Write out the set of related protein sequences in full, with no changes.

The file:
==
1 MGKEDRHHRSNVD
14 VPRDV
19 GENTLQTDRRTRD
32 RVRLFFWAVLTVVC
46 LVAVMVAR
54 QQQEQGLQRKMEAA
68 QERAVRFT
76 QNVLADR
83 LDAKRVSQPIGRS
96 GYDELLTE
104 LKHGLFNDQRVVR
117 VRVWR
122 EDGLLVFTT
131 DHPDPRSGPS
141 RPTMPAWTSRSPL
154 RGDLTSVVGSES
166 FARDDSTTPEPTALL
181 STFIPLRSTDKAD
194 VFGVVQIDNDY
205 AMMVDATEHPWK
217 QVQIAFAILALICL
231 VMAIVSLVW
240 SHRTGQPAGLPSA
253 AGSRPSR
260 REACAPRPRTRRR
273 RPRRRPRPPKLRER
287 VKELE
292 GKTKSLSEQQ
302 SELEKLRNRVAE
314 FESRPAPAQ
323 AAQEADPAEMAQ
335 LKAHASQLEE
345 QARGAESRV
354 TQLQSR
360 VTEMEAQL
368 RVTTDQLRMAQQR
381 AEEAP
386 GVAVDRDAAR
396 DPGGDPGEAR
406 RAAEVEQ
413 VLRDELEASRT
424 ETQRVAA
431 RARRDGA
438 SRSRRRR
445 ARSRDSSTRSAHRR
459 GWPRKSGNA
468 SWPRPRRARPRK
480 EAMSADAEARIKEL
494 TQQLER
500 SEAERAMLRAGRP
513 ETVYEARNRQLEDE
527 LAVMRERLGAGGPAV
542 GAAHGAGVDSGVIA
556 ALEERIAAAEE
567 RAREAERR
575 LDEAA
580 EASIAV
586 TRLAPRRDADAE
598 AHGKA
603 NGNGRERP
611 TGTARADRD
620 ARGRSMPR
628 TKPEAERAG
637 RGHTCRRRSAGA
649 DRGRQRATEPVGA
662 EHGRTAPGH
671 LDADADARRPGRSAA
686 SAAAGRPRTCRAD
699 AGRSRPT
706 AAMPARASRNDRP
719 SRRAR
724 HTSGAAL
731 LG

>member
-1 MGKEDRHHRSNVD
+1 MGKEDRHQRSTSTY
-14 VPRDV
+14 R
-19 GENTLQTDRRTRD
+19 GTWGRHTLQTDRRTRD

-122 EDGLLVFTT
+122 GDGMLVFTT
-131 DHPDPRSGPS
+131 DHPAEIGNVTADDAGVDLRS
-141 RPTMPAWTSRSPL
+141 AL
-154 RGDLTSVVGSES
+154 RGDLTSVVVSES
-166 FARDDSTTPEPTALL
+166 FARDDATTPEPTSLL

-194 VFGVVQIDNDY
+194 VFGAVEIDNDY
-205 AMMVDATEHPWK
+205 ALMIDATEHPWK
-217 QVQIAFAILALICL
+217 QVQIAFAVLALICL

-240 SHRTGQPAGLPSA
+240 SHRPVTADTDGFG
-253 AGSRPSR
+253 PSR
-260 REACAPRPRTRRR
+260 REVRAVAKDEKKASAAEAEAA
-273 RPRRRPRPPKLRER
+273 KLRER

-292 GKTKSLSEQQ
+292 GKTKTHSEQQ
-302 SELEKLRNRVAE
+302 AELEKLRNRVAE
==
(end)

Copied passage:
1 MGKEDRHHRSNVD
14 VPRDV
19 GENTLQTDRRTRD
32 RVRLFFWAVLTVVC
46 LVAVMVAR
54 QQQEQGLQRKMEAA
68 QERAVRFT
76 QNVLADR
83 LDAKRVSQPIGRS
96 GYDELLTE
104 LKHGLFNDQRVVR
117 VRVWR
122 EDGLLVFTT
131 DHPDPRSGPS
141 RPTMPAWTSRSPL
154 RGDLTSVVGSES
166 FARDDSTTPEPTALL
181 STFIPLRSTDKAD
194 VFGVVQIDNDY
205 AMMVDATEHPWK
217 QVQIAFAILALICL
231 VMAIVSLVW
240 SHRTGQPAGLPSA
253 AGSRPSR
260 REACAPRPRTRRR
273 RPRRRPRPPKLRER
287 VKELE
292 GKTKSLSEQQ
302 SELEKLRNRVAE
314 FESRPAPAQ
323 AAQEADPAEMAQ
335 LKAHASQLEE
345 QARGAESRV
354 TQLQSR
360 VTEMEAQL
368 RVTTDQLRMAQQR
381 AEEAP
386 GVAVDRDAAR
396 DPGGDPGEAR
406 RAAEVEQ
413 VLRDELEASRT
424 ETQRVAA
431 RARRDGA
438 SRSRRRR
445 ARSRDSSTRSAHRR
459 GWPRKSGNA
468 SWPRPRRARPRK
480 EAMSADAEARIKEL
494 TQQLER
500 SEAERAMLRAGRP
513 ETVYEARNRQLEDE
527 LAVMRERLGAGGPAV
542 GAAHGAGVDSGVIA
556 ALEERIAAAEE
567 RAREAERR
575 LDEAA
580 EASIAV
586 TRLAPRRDADAE
598 AHGKA
603 NGNGRERP
611 TGTARADRD
620 ARGRSMPR
628 TKPEAERAG
637 RGHTCRRRSAGA
649 DRGRQRATEPVGA
662 EHGRTAPGH
671 LDADADARRPGRSAA
686 SAAAGRPRTCRAD
699 AGRSRPT
706 AAMPARASRNDRP
719 SRRAR
724 HTSGAAL
731 LG

>member
-1 MGKEDRHHRSNVD
+1 MGKEDRHQRSTSTY
-14 VPRDV
+14 R
-19 GENTLQTDRRTRD
+19 GTWGRHTLQTDRRTRD

-122 EDGLLVFTT
+122 GDGMLVFTT
-131 DHPDPRSGPS
+131 DHPAEIGNVTADDAGVDLRS
-141 RPTMPAWTSRSPL
+141 AL
-154 RGDLTSVVGSES
+154 RGDLTSVVVSES
-166 FARDDSTTPEPTALL
+166 FARDDATTPEPTSLL

-194 VFGVVQIDNDY
+194 VFGAVEIDNDY
-205 AMMVDATEHPWK
+205 ALMIDATEHPWK
-217 QVQIAFAILALICL
+217 QVQIAFAVLALICL

-240 SHRTGQPAGLPSA
+240 SHRPVTADTDGFG
-253 AGSRPSR
+253 PSR
-260 REACAPRPRTRRR
+260 REVRAVAKDEKKASAAEAEAA
-273 RPRRRPRPPKLRER
+273 KLRER

-292 GKTKSLSEQQ
+292 GKTKTHSEQQ
-302 SELEKLRNRVAE
+302 AELEKLRNRVAE